Testing for individual differences in respect to specific aspects entails the researchers first making sure they are using a reliable and valid measuring tool. Depending on how they are defined and operationalised, the concepts in the field of psychology can be assessed using multiple alternative measurement tools. Research conducted to test for creativity illustrates this. Researchers have proposed multiple means of assessing creativity: divergent tests (Torrance Tests of Creative Thinking – Torrance, 1987), remote associates tests (RAT – Mednick, 1968), self-report measures (Creative Activities Questionnaire – Carson et al., 2005; Creative Behaviour Inventory – Hocevar, 1980), consensual assessment technique (Amabile, 1996).

Experiments conducted by Gino and Ariely (2012) indicated a potential link between creativity and dishonesty. When further exploring this link, Gino and Wiltermuth (2014) used several creativity assessment tools and confirmed the results of Gino and Ariely (2012): participants who had the chance to cheat obtained higher scores on creativity. Similar to the case of the experiments regarding false memories, here too, the experiment made it possible to identify the link between two constructs, but not to explain the process underpinning this link. It can be inferred here why the multitude of measurement tools available for assessing creativity could have represented a problem. Different results obtained with different tools would have rendered the research results difficult to interpret. The fact that the experimenters used several assessment tools for creativity and obtained similar results proves the reliability of these measurement instruments.

Conclusions

There are both strengths and weaknesses associated with experimental methods used in the field of biological psychology and that of individual differences. The main strength of experiments is that they allow for psychology researchers to draw accurate conclusions based on experimental hypotheses tested in controlled environments. Experiments allow them to reduce the complexity of the phenomena they study to a manageable range of variables. The accuracy of their conclusions is also dependent on the reliability and validity of the measurement tools they work with within these contexts. The main drawback of experiments is that they reduce the possibility for researchers to confidently extrapolate the findings from their experiments to real-life contexts. The current state of knowledge in the field of both biological psychology and individual differences relies on previous research which has tested and elaborated hypotheses. Based on the observed history of existing research it may be stated that the currently accepted research results will remain valid only until new research results will provide a novel context which will prompt a new perspective and potentially a new interpretation of them.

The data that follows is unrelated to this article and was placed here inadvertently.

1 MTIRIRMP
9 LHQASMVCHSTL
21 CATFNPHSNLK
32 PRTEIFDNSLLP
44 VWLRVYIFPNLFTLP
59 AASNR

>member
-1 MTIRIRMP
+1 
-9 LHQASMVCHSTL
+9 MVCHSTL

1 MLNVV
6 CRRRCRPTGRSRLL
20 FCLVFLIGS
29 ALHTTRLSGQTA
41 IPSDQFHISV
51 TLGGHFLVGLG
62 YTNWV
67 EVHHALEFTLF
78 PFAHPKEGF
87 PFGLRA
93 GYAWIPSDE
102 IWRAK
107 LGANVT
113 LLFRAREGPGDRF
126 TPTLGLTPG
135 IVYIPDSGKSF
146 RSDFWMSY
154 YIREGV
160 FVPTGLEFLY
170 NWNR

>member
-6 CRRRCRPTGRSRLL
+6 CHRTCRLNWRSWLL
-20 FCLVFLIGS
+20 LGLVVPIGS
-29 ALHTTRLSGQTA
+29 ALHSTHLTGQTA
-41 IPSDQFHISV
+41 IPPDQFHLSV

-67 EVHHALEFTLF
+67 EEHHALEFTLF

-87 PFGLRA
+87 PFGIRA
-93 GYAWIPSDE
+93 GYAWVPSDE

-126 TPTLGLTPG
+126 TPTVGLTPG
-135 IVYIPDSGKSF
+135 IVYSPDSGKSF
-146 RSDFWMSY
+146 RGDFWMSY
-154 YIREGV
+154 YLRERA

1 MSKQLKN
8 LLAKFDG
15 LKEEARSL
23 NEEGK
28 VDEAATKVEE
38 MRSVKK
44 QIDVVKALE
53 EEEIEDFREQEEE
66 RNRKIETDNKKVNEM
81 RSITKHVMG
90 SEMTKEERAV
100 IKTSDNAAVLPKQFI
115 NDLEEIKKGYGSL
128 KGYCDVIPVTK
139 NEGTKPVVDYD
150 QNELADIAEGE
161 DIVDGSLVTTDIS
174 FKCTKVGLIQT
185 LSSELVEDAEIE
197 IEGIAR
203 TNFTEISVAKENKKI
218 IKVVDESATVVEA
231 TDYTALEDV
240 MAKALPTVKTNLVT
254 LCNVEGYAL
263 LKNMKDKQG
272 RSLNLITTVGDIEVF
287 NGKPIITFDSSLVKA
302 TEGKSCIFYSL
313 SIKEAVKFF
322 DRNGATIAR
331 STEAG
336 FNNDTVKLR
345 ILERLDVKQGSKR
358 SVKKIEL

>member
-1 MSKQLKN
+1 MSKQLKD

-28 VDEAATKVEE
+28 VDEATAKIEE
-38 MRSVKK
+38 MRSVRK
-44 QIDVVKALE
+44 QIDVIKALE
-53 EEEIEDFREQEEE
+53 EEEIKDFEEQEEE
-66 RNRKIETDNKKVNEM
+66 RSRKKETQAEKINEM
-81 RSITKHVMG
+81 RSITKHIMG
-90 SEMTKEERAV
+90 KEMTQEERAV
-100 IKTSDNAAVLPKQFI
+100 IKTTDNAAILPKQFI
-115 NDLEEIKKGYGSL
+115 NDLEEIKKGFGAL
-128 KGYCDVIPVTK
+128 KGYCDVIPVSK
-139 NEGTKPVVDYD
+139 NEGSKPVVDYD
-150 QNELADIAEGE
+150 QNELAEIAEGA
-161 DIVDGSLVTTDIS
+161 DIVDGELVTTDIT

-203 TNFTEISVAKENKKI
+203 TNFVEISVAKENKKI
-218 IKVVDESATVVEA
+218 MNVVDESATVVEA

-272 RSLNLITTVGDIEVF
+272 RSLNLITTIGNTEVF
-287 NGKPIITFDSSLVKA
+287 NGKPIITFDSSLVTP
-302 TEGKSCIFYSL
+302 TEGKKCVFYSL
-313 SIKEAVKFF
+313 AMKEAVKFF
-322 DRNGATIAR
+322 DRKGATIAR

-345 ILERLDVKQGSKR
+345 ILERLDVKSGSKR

References

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Anzures, G., Kelly, D.J., Pascalis, O., Quinn, P.C., Slater, A.M., de Vivies, X. and Lee, K. (2014) ‘Own- and other-race face identity recognition in children: the effects of pose and feature composition’, Developmental Psychology, vol. 50, no. 2, pp. 469–81.

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Harrison, G., Ness, H. and Pike, G. (2016) Memory in the real world. In Ness, H., Kaye, H and Stenner, P. (2016) Investigating Psychology 3. The Open University, pp. 101- 152.

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Loftus, E.F. and Greene, E. (1980) ‘Warning: even memory for faces may be contagious’, Law and Human Behavior, vol. 4, pp. 323–34.

Loftus, E.F. and Palmer, J.C. (1974) ‘Reconstruction of automobile destruction: an example of the interaction between language and memory’, Journal of Verbal Learning and Verbal Behavior, no. 13, pp. 585–9.

MacLean, R. (2016) Measuring differences in people: creativity and personality. In Ness, H., Kaye, H and Stenner, P. (2016) Investigating Psychology 3. The Open University, pp. 251-298.

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Oeberst, A., and Blank, H. (2012) ‘Undoing suggestive influence on memory: the reversibility of the eyewitness misinformation effect’, Cognition, vol. 125, pp. 141–59.

Thirkettle, M. and Stenner, P. (2016) Introduction: Critical, Creative and Credible. In Ness, H., Kaye, H and Stenner, P. (2016) Investigating Psychology 3. The Open University pp. 1-48.

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Walther, E. and Blank, H. (2004) ‘Decision processes in the misinformation paradigm: the role of uncertainty, metacognition and social influence’. Psychologische Rundschau, vol. 55, pp.72-81.